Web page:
While most companies like to meet potential employees face-to-face at some point, first round interviews or internship interviews often happen on-screen. You’re almost guaranteed to encounter a video interview at some point in your career, so it pays to learn all the tricks.
Lights, camera, action!
What is a video interview?
Most video interviews follow the same format as a regular interview, but are held over Skype (or a similar application). These are known as live video interviews. More rarely, you might be asked to upload a video of yourself answering interview questions. You can think of that as the equivalent of doing a paper exam.
Right now, you might be wondering what all the fuss is about – if it’s just an ordinary interview done over Skype, surely you should answer the questions to the best of your ability, like you normally would. And it’s true. You should. But as with any other interview, there’s a lot more to it than just answering the questions.
We all know that appearance and demeanour are vital to success. In video interviews, this goes even further. As well as dressing and acting the part, you need to present yourself well on the computer screen. It’s the role of a film technician – finding the perfect picture, sound and angles to show yourself off to best effect.
Here are 10 key rules for video interview success.
1. Use a professional screen name
If your usual Skype name is informal, change it or set up a new account. Nothing fancy – just use your first name or initials, last name, and (if necessary) a number.
If the call is via web-conferencing software, you’ll probably just need to type in your name or email address before you begin. Beware typos!
2. Project a confident tone and body language
You never really know how you come across on-screen until you record yourself talking and watch the results. Yes, it can be painful. (“Please tell me I don’t sound like that!”) But it gives you a chance to practise and reveals any unfortunate habits.
If there are questions you know to expect, practise them specifically. Deliver your answer directly to the camera, watch the result, and adjust as necessary for next time.
3. Dress professionally
Dress for a video interview just as you would for a regular interview. You can wear tracksuit bottoms under the desk if you like, but everything visible should be office-appropriate.
4. Choose the right location
Pick somewhere with a simple, clean backdrop – a blank wall, if possible. There shouldn’t be anything to distract the viewer. If you use your own home, don’t show anything personal, even if it’s just what kind of TV you own.
5. No interruptions
Choose a quiet place and ask your family or housemates not to disturb you. Turn your phone to silent. Put a note on your doorbell. Lock your cat in the bathroom.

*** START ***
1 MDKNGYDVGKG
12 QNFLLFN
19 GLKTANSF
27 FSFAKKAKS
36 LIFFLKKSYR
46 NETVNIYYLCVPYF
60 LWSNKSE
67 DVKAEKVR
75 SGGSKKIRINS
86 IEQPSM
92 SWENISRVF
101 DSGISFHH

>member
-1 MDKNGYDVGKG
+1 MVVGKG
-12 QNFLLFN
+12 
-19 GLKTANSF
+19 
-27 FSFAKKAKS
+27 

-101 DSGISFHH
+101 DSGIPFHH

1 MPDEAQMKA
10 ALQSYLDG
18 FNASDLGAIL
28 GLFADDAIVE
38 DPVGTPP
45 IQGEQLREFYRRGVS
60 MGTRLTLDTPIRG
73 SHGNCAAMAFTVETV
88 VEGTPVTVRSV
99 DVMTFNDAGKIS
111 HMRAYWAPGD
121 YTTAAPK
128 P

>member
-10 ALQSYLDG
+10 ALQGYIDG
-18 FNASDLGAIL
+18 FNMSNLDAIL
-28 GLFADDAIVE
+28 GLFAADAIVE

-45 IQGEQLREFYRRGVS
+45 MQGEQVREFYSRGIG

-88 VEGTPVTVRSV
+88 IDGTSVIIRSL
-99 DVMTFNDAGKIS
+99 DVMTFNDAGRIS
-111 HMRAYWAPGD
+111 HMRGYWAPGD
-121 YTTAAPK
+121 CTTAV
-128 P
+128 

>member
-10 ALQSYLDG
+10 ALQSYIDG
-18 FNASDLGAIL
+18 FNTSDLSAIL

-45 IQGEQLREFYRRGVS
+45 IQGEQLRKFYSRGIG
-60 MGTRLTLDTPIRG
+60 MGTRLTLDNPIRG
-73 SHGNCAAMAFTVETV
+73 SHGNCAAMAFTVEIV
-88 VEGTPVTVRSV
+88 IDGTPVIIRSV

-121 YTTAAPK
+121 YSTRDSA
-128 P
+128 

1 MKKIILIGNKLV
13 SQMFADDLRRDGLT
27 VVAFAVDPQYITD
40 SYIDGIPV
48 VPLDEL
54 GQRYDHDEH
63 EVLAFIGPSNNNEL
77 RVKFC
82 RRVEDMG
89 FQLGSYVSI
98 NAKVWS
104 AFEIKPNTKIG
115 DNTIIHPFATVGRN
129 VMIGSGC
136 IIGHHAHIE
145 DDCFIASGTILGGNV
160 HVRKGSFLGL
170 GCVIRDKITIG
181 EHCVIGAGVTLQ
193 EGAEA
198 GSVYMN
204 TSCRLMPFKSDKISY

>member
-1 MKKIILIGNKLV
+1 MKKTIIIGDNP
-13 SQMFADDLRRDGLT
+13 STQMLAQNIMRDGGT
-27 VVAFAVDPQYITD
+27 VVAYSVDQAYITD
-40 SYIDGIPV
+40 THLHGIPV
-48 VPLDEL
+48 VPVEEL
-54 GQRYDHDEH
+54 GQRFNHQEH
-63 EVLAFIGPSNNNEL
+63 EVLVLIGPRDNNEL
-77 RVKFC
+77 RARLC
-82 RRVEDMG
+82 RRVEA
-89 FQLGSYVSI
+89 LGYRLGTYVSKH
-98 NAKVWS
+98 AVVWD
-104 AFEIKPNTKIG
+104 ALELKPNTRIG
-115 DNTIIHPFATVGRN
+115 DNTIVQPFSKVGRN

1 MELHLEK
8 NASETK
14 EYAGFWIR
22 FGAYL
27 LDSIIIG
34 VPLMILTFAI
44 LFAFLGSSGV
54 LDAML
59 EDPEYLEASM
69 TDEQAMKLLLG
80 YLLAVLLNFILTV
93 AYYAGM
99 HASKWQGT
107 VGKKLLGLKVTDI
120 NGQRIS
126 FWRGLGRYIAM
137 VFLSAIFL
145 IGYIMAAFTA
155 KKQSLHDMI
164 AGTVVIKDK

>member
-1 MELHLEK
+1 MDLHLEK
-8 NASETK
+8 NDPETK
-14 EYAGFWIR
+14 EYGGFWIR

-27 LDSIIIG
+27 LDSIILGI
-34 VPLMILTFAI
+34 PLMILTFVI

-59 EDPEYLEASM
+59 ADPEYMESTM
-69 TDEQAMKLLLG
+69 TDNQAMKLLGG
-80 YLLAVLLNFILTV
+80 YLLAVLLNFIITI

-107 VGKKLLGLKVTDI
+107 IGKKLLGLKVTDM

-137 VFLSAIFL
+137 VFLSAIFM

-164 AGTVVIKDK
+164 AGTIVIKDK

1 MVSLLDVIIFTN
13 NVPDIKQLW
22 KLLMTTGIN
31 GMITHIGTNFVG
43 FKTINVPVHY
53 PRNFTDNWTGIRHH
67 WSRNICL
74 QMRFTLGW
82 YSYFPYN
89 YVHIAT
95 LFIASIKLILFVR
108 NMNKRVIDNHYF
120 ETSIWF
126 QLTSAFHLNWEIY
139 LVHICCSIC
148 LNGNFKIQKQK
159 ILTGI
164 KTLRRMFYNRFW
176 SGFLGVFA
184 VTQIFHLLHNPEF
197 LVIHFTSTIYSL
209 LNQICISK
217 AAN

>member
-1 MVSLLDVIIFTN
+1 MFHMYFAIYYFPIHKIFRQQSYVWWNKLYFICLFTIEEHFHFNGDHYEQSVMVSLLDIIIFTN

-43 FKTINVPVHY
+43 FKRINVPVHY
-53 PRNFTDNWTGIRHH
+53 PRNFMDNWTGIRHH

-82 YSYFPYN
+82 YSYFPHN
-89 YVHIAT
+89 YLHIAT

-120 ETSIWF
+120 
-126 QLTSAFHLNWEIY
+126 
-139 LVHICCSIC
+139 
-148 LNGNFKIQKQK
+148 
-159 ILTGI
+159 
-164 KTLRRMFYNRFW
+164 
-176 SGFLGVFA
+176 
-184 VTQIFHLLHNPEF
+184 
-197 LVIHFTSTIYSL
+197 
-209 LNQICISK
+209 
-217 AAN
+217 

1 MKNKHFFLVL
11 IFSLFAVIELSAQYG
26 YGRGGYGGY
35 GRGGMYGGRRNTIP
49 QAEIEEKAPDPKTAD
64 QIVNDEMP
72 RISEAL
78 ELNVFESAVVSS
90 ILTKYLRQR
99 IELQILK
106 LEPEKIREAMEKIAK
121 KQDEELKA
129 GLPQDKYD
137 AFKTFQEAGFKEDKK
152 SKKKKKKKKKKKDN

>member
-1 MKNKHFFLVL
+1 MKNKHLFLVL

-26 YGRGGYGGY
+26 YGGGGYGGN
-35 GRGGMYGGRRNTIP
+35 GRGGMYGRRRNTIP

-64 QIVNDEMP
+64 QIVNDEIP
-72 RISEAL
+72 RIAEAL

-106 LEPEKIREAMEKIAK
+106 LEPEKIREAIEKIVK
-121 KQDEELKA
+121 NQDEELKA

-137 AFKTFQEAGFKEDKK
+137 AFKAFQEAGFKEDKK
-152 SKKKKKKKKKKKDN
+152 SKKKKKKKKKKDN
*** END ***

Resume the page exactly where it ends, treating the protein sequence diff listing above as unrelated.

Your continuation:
6. Show a clear image of your face
Set your webcam up for a test run. How’s the lighting? Your face needs to be well lit, but if you have light skin a direct light could leave you looking ghostly. You may need to bring in a couple of lamps and light yourself from several angles. Keep experimenting until the webcam image is impeccable.
Oily skin can develop a shine on camera, so wash your face before the interview. If you wear makeup, keep it light and simple.
7. Get a well-balanced shot of your head and upper body
If possible, set things up so that you look like a newsreader. Your interviewer should see a little of your desk at the bottom of the shot. Your head should come almost to the top.
Yes, this means they can see your hands. You can’t instant message a friend for help with tricky questions, or obsessively check your notes – but you shouldn’t be doing those things anyway. It’s fine to have a pad in front of you and take notes.
8. Make eye contact
To achieve perfect eye contact via video, you need to look directly into your webcam. In practice, in a live video interview you have to look at your interviewer’s face on the screen so you can respond to them properly. For the best of both worlds, resize the window and move it as close to your webcam as possible.
For pre-recorded interview questions, you can look directly into the camera – but experiment first to see how well this comes across, so you don’t end up giving a creepy stare. If you just can’t help opening your eyes wide and looking wooden, set up a picture of a person just behind the webcam and talk to that instead.
9. Eliminate all technical hitches
“Sorry, I just can’t get the webcam working!” – the words an interviewer least wants to hear. Test your equipment in advance to avoid the kind of embarrassment that could throw you off balance. If possible, do a trial run with the exact application you’ll use in the interview; if it’s a Skype interview, set up a Skype call with a friend. This is less easy to do if the call comes via the company’s web conferencing software – you’ll just have to make sure your camera and mic work in other applications and keep your fingers crossed.
A decent internet connection is also vital. Organise a backup location at a friend’s place in case your broadband has a bad day.
10. Capture clear audio
If the microphone on your laptop doesn’t give good audio, it could be worth investing a separate one. Be aware, though, that you may have to spend upwards of £50 to make a real difference. And again, make sure to test the set-up before the interview, giving yourself enough time to change things if necessary.
While this sounds like a lot of work, remember that you’re learning a very valuable skill. Videoconferencing will only increase in popularity as your career goes on. Ten years from now, you might make a critical presentation to your CEO via webcam – and you’ll be very glad you know how to set up the lighting.